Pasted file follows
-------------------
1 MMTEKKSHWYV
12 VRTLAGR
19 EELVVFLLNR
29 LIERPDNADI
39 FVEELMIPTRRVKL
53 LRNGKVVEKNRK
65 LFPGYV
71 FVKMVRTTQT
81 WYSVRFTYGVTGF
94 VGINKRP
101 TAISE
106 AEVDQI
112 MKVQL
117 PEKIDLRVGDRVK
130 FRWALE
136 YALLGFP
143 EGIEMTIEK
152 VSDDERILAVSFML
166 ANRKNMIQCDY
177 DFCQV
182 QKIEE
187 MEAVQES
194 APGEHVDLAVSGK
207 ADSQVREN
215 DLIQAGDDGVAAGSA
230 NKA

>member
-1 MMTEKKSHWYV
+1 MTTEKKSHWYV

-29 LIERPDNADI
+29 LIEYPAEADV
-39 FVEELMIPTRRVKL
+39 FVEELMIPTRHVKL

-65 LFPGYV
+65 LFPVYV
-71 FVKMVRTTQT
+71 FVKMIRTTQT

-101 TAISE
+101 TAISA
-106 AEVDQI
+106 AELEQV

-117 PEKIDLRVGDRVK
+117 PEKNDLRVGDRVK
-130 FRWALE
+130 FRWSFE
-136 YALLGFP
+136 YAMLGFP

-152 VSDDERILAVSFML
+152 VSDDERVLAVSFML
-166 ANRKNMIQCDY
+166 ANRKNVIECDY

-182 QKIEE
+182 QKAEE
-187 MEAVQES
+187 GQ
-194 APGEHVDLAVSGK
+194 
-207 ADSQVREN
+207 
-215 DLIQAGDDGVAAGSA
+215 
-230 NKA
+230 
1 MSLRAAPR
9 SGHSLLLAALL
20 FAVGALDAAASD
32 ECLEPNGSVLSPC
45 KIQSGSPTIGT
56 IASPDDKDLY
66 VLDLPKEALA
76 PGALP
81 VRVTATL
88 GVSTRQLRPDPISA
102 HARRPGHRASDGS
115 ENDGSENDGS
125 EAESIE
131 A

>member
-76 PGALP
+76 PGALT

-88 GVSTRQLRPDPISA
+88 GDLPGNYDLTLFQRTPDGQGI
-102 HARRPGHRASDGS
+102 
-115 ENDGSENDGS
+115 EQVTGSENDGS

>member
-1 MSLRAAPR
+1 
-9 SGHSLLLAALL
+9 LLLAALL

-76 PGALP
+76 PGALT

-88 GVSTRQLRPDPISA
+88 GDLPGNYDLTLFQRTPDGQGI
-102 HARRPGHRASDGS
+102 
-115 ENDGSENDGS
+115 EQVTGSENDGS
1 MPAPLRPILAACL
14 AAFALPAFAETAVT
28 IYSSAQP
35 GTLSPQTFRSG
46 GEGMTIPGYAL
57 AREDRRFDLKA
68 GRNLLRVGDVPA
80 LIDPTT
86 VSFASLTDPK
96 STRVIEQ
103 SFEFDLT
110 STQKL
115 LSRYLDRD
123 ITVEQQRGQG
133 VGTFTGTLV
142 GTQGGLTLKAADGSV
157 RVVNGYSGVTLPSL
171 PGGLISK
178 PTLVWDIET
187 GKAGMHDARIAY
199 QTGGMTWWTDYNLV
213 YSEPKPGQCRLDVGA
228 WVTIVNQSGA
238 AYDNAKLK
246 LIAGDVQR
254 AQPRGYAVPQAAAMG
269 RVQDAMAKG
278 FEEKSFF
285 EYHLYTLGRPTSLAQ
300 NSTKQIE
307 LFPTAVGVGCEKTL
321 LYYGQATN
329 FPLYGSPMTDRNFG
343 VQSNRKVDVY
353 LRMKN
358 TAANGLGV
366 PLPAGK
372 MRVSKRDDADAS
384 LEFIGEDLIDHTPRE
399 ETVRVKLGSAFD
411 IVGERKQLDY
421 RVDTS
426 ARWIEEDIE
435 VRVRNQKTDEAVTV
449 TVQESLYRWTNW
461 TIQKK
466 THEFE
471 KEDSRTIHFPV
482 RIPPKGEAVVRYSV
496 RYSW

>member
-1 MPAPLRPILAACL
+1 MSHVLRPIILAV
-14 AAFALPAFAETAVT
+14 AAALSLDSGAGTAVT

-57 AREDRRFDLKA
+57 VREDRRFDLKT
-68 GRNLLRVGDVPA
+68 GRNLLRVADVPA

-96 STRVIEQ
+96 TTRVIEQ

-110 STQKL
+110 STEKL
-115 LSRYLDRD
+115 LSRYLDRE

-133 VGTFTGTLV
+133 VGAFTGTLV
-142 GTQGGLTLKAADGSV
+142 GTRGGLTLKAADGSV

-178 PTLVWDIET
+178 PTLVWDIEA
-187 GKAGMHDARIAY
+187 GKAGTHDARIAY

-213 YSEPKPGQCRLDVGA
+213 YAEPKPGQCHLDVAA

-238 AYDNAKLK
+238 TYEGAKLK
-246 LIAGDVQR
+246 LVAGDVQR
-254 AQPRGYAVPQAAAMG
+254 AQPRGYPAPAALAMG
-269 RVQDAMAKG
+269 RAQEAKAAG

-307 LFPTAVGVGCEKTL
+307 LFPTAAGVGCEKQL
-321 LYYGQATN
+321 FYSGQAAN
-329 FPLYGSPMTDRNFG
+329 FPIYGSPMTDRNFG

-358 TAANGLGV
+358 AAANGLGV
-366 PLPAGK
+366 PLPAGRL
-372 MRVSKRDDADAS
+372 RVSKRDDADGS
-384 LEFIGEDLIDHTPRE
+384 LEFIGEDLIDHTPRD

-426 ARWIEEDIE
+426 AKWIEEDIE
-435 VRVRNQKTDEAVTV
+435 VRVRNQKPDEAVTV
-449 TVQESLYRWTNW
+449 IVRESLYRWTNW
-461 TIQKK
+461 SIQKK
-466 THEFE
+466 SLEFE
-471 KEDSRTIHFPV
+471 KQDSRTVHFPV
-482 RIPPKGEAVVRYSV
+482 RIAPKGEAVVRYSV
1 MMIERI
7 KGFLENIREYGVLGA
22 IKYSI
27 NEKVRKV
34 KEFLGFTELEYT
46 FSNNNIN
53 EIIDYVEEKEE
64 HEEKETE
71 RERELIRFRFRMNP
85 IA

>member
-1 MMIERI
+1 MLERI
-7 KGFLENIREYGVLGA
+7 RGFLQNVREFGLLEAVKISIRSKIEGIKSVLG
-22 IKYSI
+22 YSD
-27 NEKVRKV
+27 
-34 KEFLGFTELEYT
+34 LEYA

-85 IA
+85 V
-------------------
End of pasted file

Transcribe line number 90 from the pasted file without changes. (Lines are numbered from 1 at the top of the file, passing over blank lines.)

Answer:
-9 SGHSLLLAALL